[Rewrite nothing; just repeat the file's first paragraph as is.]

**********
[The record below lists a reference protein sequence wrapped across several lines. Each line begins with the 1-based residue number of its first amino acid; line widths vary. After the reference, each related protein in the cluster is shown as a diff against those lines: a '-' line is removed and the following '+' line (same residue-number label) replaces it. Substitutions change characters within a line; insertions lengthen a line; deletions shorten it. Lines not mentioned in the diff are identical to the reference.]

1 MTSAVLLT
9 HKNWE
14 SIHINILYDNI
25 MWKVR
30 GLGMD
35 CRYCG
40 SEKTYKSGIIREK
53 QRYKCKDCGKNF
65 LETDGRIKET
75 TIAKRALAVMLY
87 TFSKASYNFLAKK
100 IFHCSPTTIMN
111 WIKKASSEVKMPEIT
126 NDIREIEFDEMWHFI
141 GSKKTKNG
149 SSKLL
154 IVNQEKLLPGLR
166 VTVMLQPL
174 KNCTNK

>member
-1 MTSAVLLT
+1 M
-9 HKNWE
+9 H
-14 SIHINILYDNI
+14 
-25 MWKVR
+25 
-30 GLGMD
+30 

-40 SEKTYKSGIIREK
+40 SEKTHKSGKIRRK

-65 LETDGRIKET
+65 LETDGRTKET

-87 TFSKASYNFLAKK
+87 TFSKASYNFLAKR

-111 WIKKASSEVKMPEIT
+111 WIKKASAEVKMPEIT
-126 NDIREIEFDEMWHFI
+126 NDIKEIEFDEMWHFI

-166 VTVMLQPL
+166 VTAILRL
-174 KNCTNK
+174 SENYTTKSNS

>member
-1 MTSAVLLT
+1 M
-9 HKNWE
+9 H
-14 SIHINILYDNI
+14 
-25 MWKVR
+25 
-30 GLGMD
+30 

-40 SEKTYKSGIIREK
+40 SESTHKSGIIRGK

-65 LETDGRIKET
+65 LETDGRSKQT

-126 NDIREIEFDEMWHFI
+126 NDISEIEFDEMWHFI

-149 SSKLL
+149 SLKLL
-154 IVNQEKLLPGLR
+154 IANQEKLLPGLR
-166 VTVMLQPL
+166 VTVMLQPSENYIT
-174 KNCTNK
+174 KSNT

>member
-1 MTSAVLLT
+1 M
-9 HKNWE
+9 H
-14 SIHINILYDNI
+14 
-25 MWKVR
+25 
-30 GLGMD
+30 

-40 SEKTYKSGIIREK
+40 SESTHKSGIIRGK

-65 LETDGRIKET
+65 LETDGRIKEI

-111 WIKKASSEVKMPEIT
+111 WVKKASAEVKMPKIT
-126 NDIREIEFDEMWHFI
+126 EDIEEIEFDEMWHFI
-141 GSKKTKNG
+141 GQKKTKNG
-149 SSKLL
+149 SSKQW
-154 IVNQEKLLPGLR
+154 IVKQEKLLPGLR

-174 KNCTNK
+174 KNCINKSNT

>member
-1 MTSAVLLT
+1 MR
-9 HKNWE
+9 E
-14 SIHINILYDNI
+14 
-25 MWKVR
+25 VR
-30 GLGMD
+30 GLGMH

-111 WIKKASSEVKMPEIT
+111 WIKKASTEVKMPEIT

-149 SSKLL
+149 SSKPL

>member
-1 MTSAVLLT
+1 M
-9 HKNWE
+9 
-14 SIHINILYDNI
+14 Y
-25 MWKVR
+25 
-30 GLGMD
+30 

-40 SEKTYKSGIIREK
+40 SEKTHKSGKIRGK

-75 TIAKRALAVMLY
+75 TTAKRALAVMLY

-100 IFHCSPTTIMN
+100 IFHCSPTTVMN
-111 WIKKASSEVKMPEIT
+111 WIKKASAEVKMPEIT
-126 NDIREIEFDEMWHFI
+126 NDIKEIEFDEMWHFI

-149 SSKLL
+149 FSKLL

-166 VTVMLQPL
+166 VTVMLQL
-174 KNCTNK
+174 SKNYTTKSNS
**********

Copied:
[The record below lists a reference protein sequence wrapped across several lines. Each line begins with the 1-based residue number of its first amino acid; line widths vary. After the reference, each related protein in the cluster is shown as a diff against those lines: a '-' line is removed and the following '+' line (same residue-number label) replaces it. Substitutions change characters within a line; insertions lengthen a line; deletions shorten it. Lines not mentioned in the diff are identical to the reference.]